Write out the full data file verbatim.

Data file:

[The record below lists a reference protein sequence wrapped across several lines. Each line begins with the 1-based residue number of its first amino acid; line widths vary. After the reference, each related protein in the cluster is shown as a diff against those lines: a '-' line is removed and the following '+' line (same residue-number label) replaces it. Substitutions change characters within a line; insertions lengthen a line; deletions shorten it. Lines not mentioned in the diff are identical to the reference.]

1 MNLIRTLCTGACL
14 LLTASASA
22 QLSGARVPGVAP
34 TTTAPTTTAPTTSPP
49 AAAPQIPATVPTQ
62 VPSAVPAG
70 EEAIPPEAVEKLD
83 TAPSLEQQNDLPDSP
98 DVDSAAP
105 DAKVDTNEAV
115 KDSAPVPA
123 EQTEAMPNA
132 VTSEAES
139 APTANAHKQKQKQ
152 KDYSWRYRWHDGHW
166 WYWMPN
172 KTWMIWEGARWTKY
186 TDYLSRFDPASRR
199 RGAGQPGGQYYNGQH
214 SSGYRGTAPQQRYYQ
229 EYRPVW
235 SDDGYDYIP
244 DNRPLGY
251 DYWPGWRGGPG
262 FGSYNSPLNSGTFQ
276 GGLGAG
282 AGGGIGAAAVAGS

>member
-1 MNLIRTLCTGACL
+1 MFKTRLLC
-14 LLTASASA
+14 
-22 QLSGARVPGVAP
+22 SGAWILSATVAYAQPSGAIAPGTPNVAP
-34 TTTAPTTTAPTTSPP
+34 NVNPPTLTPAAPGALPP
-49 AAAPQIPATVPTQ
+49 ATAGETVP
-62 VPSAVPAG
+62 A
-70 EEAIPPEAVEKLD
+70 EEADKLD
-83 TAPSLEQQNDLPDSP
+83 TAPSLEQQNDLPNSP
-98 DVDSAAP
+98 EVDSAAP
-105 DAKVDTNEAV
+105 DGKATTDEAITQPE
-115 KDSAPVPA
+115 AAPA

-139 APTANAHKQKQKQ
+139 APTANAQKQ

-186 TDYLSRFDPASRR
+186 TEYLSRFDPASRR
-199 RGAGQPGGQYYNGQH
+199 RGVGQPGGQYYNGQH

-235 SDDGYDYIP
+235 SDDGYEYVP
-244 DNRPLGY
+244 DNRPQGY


[The record below lists a reference protein sequence wrapped across several lines. Each line begins with the 1-based residue number of its first amino acid; line widths vary. After the reference, each related protein in the cluster is shown as a diff against those lines: a '-' line is removed and the following '+' line (same residue-number label) replaces it. Substitutions change characters within a line; insertions lengthen a line; deletions shorten it. Lines not mentioned in the diff are identical to the reference.]

1 MNLIRTLCTGACL
14 LLTASASA
22 QLSGARVPGVAP
34 TTTAPTTTAPTTSPP
49 AAAPQIPATVPTQ
62 VPSAVPAG
70 EEAIPPEAVEKLD
83 TAPSLEQQNDLPDSP
98 DVDSAAP
105 DAKVDTNEAV
115 KDSAPVPA
123 EQTEAMPNA
132 VTSEAES
139 APTANAHKQKQKQ
152 KDYSWRYRWHDGHW
166 WYWMPN
172 KTWMIWEGARWTKY
186 TDYLSRFDPASRR
199 RGAGQPGGQYYNGQH
214 SSGYRGTAPQQRYYQ
229 EYRPVW
235 SDDGYDYIP
244 DNRPLGY
251 DYWPGWRGGPG
262 FGSYNSPLNSGTFQ
276 GGLGAG
282 AGGGIGAAAVAGS

>member
-1 MNLIRTLCTGACL
+1 MFKTRLLC
-14 LLTASASA
+14 
-22 QLSGARVPGVAP
+22 SGAWILSATVAYAQPSGAIAPGTPNVAP
-34 TTTAPTTTAPTTSPP
+34 NVNPPTLTPAAPGALPP
-49 AAAPQIPATVPTQ
+49 ATAGETVP
-62 VPSAVPAG
+62 A
-70 EEAIPPEAVEKLD
+70 EEADKLD
-83 TAPSLEQQNDLPDSP
+83 TAPSLEQQNDLPNSP
-98 DVDSAAP
+98 EVDSAAP
-105 DAKVDTNEAV
+105 DGKATTDEAITQPE
-115 KDSAPVPA
+115 AAPA

-139 APTANAHKQKQKQ
+139 APTANAQKQ

-186 TDYLSRFDPASRR
+186 TEYLSRFDPASRR
-199 RGAGQPGGQYYNGQH
+199 RGVGQPGGQYYNGQH

-235 SDDGYDYIP
+235 SDDGYEYVP
-244 DNRPLGY
+244 DNRPQGY